embryonic than effective. Here I mean to say that Schoenberg
employed the sCl'I es as a smaller common denominator to assure
the semantic uni t); of the work, but that he organized the
language clements thus obt<l ined by a preexisting rhetoric, not
:l serial one, I believe we can assert that it is there that the
troubling lack of clarity of a work without real unity becomes
manifest. .
Schoenberg's failure to grasp the serial domain as a whole has
caused enough dissaffectations and prudent Rights to make full
description of it unnecessary,
No hi larious dcmoni sm, but rather the most ordinary com-
mon sense, leads me to declare that since the Viennese discov-
ery, every composer outside the serial experiments has been
useless. Nor can that assertion be answered in the name of a
pretended freedom (which coul d not mean that every com-
poser would be useful in the opposite direction), for that
liberty has a strange look of being a surviving servitude. If the
Schoenberg failure happened, disregarding it wi ll not aid us in
Some Eclats
finding a ,valid sol uti on for the problem that the epiphany of a
contemporary language has posed.
At the very beginning, perhaps one should dissociat e the
serial phenonemon from Schoenberg's oeuvre, The two have
been confused with obvious glee, often wi th poorly di ssimu-
la ted bad faith. It is easy to forget that a certa in "Vehern also
labored; to he surc, one never hears this discussed <lil y JIl orc'(so
dense arc the screens of mediocrity!) , Perhaps we can say that
the series is :l logically histori cal consequence, or-dependi ng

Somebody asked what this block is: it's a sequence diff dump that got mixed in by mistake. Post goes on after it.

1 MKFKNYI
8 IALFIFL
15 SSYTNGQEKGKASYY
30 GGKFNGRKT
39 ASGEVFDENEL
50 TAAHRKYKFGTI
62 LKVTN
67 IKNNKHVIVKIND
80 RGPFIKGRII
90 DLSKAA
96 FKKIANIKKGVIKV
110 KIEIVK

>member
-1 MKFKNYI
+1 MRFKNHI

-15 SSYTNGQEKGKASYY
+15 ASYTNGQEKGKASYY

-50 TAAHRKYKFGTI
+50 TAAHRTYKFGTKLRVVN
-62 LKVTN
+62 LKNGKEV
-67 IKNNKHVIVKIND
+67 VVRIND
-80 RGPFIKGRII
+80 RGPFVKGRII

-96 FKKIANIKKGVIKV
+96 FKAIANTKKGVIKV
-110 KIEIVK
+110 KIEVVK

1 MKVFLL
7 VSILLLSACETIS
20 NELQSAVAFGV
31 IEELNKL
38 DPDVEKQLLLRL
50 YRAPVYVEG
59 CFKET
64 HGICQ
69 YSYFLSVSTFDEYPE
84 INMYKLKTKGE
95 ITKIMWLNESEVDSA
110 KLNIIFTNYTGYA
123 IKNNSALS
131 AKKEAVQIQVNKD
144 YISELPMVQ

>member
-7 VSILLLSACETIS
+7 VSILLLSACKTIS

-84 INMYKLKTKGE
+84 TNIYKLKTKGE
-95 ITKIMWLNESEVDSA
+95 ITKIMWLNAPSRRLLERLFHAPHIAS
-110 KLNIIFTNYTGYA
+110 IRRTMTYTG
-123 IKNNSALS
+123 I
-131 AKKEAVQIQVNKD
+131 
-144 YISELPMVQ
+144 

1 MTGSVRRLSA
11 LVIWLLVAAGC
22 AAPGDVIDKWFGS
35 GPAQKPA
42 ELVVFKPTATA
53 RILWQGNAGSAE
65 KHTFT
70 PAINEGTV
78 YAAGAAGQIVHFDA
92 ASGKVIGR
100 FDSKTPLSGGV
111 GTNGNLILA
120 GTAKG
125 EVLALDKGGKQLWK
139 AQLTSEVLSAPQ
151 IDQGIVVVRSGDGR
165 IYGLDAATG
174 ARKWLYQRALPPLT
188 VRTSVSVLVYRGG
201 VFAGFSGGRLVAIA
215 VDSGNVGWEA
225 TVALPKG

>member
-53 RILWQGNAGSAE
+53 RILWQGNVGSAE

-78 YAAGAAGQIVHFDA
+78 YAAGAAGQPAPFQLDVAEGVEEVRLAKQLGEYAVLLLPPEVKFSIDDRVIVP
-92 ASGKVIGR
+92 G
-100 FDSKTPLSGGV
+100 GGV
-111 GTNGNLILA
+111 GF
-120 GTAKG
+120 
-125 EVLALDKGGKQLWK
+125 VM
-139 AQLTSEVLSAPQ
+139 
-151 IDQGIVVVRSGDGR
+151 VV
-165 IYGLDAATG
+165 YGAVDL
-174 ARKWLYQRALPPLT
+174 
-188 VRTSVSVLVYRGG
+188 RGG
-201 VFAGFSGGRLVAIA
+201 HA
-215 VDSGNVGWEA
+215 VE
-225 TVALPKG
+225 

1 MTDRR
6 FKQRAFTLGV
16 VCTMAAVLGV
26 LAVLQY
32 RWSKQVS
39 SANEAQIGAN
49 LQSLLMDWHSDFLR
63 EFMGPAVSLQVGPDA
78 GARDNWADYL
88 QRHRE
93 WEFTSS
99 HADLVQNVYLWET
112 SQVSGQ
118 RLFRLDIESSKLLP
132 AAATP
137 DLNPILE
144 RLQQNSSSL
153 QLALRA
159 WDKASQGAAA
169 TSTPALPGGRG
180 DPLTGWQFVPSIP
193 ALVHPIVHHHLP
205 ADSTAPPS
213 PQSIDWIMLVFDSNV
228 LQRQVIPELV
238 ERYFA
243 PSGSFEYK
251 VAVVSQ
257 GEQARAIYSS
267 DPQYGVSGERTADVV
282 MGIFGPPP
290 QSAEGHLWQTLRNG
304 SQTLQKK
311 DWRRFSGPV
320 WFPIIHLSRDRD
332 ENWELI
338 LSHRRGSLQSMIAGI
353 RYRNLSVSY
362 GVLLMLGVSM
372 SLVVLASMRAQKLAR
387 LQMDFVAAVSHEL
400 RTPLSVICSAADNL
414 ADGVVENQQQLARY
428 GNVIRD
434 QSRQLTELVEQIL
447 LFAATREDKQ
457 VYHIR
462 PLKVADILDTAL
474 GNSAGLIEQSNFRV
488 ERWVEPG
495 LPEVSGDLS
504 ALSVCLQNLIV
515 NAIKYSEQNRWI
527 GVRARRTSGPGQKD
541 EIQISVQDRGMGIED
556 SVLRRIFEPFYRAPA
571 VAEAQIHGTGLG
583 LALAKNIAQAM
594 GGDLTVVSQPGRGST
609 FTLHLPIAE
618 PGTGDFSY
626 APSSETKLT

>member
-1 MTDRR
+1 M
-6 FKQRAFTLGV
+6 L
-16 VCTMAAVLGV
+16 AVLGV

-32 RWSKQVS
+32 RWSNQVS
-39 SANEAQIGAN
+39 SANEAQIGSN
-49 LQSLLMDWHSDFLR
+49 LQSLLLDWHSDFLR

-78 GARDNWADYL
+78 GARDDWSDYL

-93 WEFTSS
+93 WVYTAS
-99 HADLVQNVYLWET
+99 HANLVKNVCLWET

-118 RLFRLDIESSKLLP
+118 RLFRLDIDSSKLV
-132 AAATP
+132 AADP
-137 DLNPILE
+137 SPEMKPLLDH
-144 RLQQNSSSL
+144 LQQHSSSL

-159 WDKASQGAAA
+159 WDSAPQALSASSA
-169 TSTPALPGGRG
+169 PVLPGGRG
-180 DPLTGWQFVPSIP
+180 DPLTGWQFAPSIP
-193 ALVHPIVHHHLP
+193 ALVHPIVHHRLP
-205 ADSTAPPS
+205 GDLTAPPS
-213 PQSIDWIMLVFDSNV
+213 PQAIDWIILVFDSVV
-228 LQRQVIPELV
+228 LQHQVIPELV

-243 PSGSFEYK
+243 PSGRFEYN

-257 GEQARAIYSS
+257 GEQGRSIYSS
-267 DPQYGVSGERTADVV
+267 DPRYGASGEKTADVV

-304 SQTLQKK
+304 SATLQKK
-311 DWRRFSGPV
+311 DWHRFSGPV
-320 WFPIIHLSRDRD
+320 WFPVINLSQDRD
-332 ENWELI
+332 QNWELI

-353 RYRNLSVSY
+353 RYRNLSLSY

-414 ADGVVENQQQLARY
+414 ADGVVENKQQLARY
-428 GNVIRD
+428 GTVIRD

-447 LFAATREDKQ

upon what one wishes-a histori call y logical one. Perhaps, like
that certain \Nebcrn, one could pursue the sound-FvlDENCE by
trying to derive the structure from the material. Perha ps one
could enl arge the serial domain with intelTals other than the
ha lf-tone: micl'ocii stanees, irregul:u intervals, complex sounds.
Perhaps one could generalize the serial principle to the four
sound-constituents: pitch, duration, intensity and attack, tim-
bre. Perhaps . .. perhaps .. . one could demand from a com-
poser some imagination, a certain dosage of asceticism, even a
little intell igence, and, finally, a sensi bil ity that will not be
toppled by the least breeze.
We must keep ourselves from considering Schoenberg as a
sort of IVloses who died in view of the Promised Land after
having brought doml the Tabl es of the Law from a Sinai that
some people obsti nately want to confuse with Walha ll a. (Dur-
ing that time, the dance before the Golden Calf was in fu ll
swi ng.) We certainly owe him Pie/Tot 1z17laire ... , and some
other very enviable works. This will not give offense to the
environing mediocrity that wants, very speciollsly, to limit the
ravages to "Central Europe,"
Nonetheless, it has become indispensable to demolish a mis-
understanding that is full of ambiguity and contradictions: it is
time to neutralize the setback. That rectification will be ac-
complished not hv anv gratuitous bragging, much less by any
sanctimonious fatuity, but by rigor free of weakness and com-
promise. Therefore I do not hesitate to write, not out of any
desire to provoke a stupid scandal, but equally without bashful
hypocrisy and pointless melancholy: